Once you have identified the cause of their barking, you can choose an appropriate solution. Training them not to bark is the best course of action, but if that is not effective, more aggressive methods may be required.
We have put together a list of our top solutions to help your dog stop barking when you are at work.
1. Increase Your Pet’s Exercise Routine
Most dogs need a regular amount of playtime in the form of walking, running, or tousling. Even low energy dogs need at least an hour or two of physical activity each day for proper health.
Are you properly exercising your dog? The recommendation is 5 min/month of age twice a day. So for a 10-month old puppy, that would mean 50 minutes of walk twice a day.
Increase the amount of time you spend giving your dog walks to help it burn off extra energy.
If you have a yard, consider letting them spend time outside before you leave for work each day - chasing a ball or a lure or a teaser. Play a game of tug of war and end it for at least an hour before you leave for work, allowing him to settle down.
Tiring your dog out before leaving will do wonders. Often, too much energy will make it difficult for dogs to relax and boredom will cause pets to bark until their owner returns from work.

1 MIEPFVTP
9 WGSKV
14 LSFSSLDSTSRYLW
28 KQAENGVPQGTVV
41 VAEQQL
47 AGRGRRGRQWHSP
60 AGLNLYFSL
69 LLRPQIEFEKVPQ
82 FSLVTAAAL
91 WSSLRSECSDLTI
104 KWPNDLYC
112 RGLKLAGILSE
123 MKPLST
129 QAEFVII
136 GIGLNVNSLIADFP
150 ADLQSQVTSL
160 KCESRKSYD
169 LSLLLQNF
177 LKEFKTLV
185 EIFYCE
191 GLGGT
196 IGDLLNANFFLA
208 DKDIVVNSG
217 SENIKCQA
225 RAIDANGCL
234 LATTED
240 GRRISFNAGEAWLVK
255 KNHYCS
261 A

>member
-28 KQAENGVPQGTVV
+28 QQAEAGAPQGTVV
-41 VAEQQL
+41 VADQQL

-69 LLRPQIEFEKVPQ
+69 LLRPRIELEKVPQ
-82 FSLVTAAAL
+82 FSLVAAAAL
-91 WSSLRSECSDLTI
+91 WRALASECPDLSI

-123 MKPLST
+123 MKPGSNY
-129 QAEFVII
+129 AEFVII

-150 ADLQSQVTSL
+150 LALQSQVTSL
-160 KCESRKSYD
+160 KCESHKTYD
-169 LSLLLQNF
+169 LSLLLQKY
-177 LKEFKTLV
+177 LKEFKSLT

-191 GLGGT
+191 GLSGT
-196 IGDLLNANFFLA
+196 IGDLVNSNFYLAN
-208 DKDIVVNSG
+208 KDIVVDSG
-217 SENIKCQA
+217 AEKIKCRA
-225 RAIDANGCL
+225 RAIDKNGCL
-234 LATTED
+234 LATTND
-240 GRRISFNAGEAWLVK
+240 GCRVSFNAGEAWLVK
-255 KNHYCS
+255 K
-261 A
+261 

If you have a long workday ahead, you can also schedule a dog walker to come by once or twice a day. This will give your pet a chance to burn off steam and get outside.
2. Add A Companion Pet For Your Dog
Certain breeds are not suited to being alone. Most dogs require at least some form of companionship unless you have chosen a breed that prefers its privacy. If you have space, consider adopting a companion pet for your dog.
This can be another dog of the same breed, a smaller dog, or even a cat if your pet is amicable. The animals will be able to give each other company while you are away at work. This will help reduce or eliminate barking altogether.
3. Improve Your Pet’s At-Home Entertainment
For those who don’t have space for another pet, consider adding more toys around the house for your dog.
Most dogs need some form of entertainment in addition to physical activity. You can find a wide selection of interactive dispenser toys at most pet shops. These will release treats or perform certain actions that keep your pet entertained while you are away.
Dogs are also pretty smart, they can solve simple puzzles or even listen to music as a way to soothe their boredom.
Many dog owners swear by stuffed Kongs or other treat-stuffed toys to keep their dog busy while they're away. Stuff them with peanut butter, liverwurst, cream cheese, canned dog food, or cheese cubes.
The point is that your pet should have something to keep them busy while you are away so they don’t annoy the neighbors with their barking.